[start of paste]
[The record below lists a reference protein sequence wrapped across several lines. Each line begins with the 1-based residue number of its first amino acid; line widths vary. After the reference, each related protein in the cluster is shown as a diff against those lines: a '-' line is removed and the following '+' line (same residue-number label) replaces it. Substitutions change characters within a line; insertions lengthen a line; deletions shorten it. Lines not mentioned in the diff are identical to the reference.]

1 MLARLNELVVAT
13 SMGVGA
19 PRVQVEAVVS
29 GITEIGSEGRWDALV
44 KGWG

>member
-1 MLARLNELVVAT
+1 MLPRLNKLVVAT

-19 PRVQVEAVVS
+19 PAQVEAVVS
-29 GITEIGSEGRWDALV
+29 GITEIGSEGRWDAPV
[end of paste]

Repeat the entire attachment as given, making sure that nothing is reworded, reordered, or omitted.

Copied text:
[The record below lists a reference protein sequence wrapped across several lines. Each line begins with the 1-based residue number of its first amino acid; line widths vary. After the reference, each related protein in the cluster is shown as a diff against those lines: a '-' line is removed and the following '+' line (same residue-number label) replaces it. Substitutions change characters within a line; insertions lengthen a line; deletions shorten it. Lines not mentioned in the diff are identical to the reference.]

1 MLARLNELVVAT
13 SMGVGA
19 PRVQVEAVVS
29 GITEIGSEGRWDALV
44 KGWG

>member
-1 MLARLNELVVAT
+1 MLPRLNKLVVAT

-19 PRVQVEAVVS
+19 PAQVEAVVS
-29 GITEIGSEGRWDALV
+29 GITEIGSEGRWDAPV